Barry Henson made big noise when he clocked 505 horsepower at the American Motorcycle Institute’s Brute Horsepower Shootout in Daytona last March, the first time the AMI dyno recorded a horsepower figure of 500 or better. Because Henson registered late, it’s not an official record. But the number is real, run at a sanctioned event.
The scary thing, though, for Streetbike Shootout competitors, was that Barry rang those numbers up with the old red Honda CBR1100XX, the former R&D bike ridden by T.J. Hoffmiester, redesigned with a Velocity turbo and fuel system, and ridden in ’03 by Kent Stotz. The more advanced, true Blackbird was debuted by Henson later in the spring. “You know, no one’s written a story on this bike,” Henson said to me at the Montgomery Prostar race. It seemed kinda hard to believe, since Barry’s phenomenal Velocity Racing machines gather press like a hot, sticky Mickey gathers grass clippings and pebbles. “This bike is the most advanced Shootout bike ever built,” Henson continued. “And I’m gonna sell it this year and it’s basically gonna go unrecognized.”
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While the bike may have been in danger of being undetailed in the press, it was never in danger of being unrecognized, especially with the performance the Blackbird displayed from Montgomery on.
“It rolled out of my shop, straight into the trailer,” Barry said about the bike’s first trip out of the Velocity garage. It was pouring rain at Velocity’s Davie, Florida home. The Blackbird had just been assembled and would have to go straight to the Prostar race at Gateway. Barry hadn’t even broken the motor in, so just past Atlanta, he rolled the radical Blackbird out of the trailer and onto the tarmac. “I road it for two and a half hours on the highway at 65-70 mph to beak it in,” Henson said. “People in station wagons were looking at me like ‘What the…?’ I was a little sore after I got off of it.”
Henson’s soreness was relieved by the bike’s performance on the quarter mile. “The first time ever down the track the bike ran an 8.30something,” Barry said. “It ran a 7.96 on the second pass and a 7.75 third on the third.” Stotz runner-upped to Rickey Gadson at Gateway on the older red bike, as winning consistency would come later in the season for the new Blackbird.
Henson lost on a holeshot to Gadson at Norwalk, then qualified #1 and ran a monster 7.673 at Indy before losing to Super Dave Stewart. “We’d just come off that 7.67 pass,” said Henson. “I had my eyes on the 7.64 that Kent ran (in Atlanta in ’02) and I was lookin’ to break that. It was my fault. We had to make one run on the green track. I was the first bike down the track and spun the whole way.”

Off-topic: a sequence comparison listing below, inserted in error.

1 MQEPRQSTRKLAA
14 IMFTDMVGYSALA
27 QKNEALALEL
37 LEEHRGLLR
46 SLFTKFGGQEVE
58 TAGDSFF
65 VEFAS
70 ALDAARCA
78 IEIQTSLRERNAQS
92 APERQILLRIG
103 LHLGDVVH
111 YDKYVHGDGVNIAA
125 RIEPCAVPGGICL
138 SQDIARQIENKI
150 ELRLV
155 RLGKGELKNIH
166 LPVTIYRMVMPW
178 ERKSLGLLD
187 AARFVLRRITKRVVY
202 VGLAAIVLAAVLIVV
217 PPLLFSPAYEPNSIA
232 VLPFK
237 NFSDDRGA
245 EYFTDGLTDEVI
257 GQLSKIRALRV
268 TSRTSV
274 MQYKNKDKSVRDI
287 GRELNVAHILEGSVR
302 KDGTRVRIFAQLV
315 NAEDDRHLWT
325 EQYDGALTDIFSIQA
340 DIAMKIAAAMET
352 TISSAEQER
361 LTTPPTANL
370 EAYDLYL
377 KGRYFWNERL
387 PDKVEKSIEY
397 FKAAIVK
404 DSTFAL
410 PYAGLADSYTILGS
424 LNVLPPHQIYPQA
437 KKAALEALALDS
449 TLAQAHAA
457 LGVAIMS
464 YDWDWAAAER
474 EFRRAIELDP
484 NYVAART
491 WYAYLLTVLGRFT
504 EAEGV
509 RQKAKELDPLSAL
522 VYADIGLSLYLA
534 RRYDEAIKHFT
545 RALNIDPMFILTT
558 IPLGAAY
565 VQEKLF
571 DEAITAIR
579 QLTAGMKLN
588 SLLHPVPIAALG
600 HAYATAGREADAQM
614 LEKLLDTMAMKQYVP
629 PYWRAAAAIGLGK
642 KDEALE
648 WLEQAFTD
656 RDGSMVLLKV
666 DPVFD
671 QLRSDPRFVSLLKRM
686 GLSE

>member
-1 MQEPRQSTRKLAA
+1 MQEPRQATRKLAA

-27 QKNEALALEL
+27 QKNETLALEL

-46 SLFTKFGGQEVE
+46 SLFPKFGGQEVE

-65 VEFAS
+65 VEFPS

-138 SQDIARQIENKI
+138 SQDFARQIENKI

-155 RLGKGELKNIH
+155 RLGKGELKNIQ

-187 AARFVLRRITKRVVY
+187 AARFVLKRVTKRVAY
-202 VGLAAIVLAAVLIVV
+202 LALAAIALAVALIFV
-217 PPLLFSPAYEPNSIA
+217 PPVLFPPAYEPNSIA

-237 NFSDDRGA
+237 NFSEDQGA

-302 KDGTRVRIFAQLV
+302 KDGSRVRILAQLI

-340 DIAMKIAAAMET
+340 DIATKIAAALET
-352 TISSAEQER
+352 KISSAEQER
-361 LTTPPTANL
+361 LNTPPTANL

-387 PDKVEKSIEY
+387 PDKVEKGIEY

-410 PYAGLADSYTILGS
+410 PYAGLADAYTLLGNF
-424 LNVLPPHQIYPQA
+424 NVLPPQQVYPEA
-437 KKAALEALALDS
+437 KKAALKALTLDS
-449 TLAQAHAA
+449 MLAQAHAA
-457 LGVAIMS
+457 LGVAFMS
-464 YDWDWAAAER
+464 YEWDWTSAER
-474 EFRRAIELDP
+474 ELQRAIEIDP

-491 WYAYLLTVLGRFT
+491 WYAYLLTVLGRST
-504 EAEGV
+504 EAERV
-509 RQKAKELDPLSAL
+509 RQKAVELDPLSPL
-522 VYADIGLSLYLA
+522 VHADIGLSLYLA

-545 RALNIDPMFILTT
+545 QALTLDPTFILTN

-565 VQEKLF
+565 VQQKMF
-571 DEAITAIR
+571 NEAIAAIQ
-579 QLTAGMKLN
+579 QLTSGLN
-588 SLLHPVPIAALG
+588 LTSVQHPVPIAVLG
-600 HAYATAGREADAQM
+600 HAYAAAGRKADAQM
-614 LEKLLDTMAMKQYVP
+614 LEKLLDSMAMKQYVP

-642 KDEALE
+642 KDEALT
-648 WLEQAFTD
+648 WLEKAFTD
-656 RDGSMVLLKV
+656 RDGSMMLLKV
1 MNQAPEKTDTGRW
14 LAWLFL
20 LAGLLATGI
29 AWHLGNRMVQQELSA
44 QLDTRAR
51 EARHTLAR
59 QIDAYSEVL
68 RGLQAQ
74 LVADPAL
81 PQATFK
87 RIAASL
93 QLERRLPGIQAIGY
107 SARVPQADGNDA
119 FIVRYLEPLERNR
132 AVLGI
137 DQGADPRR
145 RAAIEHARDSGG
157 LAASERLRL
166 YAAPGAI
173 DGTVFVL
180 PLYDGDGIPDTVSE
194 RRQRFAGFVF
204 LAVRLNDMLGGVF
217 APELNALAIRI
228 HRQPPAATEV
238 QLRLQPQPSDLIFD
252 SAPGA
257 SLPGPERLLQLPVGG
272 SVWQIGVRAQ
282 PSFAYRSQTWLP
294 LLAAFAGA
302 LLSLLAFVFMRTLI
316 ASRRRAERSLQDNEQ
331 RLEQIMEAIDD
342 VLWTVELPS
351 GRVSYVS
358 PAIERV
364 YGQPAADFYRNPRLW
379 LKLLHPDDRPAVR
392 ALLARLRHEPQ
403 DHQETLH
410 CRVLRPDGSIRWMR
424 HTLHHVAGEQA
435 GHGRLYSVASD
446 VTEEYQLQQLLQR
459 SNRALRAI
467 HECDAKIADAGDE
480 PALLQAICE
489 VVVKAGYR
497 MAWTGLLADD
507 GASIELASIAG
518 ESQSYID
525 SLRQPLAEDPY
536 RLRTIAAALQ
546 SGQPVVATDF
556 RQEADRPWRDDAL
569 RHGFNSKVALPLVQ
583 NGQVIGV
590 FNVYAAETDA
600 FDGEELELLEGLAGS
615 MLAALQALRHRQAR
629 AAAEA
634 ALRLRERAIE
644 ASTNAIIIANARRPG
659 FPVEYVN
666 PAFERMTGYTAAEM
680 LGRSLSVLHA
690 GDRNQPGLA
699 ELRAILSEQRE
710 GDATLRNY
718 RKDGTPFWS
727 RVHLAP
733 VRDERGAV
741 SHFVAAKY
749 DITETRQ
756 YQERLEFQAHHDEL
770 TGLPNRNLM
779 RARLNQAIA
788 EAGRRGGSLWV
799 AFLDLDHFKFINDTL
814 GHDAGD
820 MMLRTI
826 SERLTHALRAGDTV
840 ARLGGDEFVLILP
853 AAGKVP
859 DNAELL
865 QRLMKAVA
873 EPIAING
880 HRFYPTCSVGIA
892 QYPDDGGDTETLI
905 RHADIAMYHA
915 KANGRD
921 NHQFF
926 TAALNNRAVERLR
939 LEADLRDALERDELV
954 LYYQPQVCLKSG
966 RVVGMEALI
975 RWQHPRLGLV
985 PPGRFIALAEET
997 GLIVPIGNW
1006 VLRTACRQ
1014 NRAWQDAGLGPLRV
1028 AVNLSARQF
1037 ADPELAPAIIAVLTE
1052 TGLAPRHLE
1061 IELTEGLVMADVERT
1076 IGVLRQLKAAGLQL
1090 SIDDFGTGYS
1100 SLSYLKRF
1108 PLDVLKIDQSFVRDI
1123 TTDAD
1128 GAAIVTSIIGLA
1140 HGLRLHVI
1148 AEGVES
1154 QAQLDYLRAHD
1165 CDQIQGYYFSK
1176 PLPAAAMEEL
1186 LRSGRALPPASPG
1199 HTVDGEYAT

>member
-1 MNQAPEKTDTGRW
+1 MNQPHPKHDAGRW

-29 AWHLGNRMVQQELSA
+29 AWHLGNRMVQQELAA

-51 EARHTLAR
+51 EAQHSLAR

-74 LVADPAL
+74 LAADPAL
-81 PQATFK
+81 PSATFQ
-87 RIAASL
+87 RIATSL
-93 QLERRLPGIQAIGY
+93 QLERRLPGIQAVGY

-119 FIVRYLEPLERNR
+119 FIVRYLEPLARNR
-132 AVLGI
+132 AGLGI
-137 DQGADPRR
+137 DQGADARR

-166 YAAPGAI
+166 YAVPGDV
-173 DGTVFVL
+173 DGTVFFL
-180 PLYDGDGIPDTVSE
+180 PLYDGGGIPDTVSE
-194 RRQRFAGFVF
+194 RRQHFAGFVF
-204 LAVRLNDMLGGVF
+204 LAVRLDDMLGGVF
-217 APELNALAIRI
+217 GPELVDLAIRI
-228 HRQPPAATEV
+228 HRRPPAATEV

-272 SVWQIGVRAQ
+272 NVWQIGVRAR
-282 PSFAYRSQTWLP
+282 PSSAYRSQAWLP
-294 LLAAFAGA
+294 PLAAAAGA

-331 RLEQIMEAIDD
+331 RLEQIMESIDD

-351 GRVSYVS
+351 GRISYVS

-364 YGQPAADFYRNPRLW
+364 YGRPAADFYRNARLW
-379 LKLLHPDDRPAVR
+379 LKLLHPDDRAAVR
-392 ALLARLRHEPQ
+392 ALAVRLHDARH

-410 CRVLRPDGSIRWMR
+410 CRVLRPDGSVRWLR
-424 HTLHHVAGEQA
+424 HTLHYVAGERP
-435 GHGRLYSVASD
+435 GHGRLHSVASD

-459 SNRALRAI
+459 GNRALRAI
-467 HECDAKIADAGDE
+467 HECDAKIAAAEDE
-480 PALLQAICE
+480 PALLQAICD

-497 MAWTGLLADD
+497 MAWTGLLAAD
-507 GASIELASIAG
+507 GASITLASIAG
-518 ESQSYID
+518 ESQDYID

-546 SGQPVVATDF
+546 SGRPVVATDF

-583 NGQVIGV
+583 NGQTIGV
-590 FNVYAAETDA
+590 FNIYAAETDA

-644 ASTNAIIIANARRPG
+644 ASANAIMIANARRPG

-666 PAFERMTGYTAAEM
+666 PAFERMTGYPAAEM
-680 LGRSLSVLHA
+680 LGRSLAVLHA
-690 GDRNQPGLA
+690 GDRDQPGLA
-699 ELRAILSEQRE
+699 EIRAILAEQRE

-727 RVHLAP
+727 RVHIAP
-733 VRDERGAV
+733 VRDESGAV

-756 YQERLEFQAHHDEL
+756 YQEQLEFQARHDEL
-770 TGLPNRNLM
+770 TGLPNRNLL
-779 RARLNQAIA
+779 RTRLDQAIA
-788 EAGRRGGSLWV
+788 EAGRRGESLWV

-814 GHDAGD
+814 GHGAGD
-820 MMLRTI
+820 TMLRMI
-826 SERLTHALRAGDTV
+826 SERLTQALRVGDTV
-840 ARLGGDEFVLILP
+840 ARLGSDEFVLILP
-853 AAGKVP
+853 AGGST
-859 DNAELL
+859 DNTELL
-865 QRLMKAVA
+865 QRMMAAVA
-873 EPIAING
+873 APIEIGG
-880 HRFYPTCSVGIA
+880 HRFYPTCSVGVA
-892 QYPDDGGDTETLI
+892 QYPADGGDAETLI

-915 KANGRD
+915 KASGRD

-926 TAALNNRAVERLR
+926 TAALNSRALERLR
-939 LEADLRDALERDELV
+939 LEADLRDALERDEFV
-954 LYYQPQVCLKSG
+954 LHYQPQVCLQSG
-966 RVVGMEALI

Then Gadson ripped off a 7.560 at 190.86 mph on a quarterfinal bye. “We were quicker than everybody ‘til that round when Rickey ran that crazy number,” said Barry. “I think we would have run .50’s that day too.”
Henson finally beat Gadson straight up with the new bike at Montgomery, though Rickey secured the title there. “I’ve ran 7.67 three times and backed it up this season,” Barry said then. “Had Kent’s record not been there it would have broken it. It takes everybody a season, season and a half to get something going with a new bike. But we’re going for records at Gainesville. We’ll definitely see .60s and maybe some high .50’s.”
Henson was being conservative with those numbers, as he took a 7.47 to the World Finals. Make that a 7.47 at 196.6 run during Wednesday’s test ‘n tune. The Velocity Racing/Stotz Street Xtreme team had nothing to lose and no good reason not to test the reliability of their Honda motors. Make no mistake—if finely machined bits of aluminum had to be bent, broken and burned to give Honda the Streetbike Shootout records, then so be it.
One way to get there was by spraying into the turbo. There is nothing in the ‘03 rulebook about a second power adder, and Barry added nitrous just before Indy. But it just came up as a topic of conversation at G-ville as Henson sprayed and blew his way to the MRE Sunshine Nationals win over Gadson in the final. Rickey had to let out to shift into high gear on Saturday, and still ran .60’s all day. But Henson was running .50’s every pass.
Unable to match his Wednesday .40 but running .50’s/190’s every lap, Barry powered his way to his third straight win, this time over braid-shorn nitrous boy Stewart in the World Finals final. Henson’s records, the quickest and fastest streetbike passes in the world, ended up being a 7.526 at 192.63 mph he ran while qualifying #1 for the World Finals. Barry and the Blackbird also won the MIROCK series World’s Fastest Streetbikes title.
The Honda huffs through a Velocity Racing Stage 2 Race Turbo System centered around a Garrett GT-35R turbo made specially for Velocity. Barry maxxed out the system at 32 pounds of boost on the 7.47 pass, but normally runs 26 to 27 pounds. “If I get a track that can hold it I start running it up in the 30 pound range,” said Henson.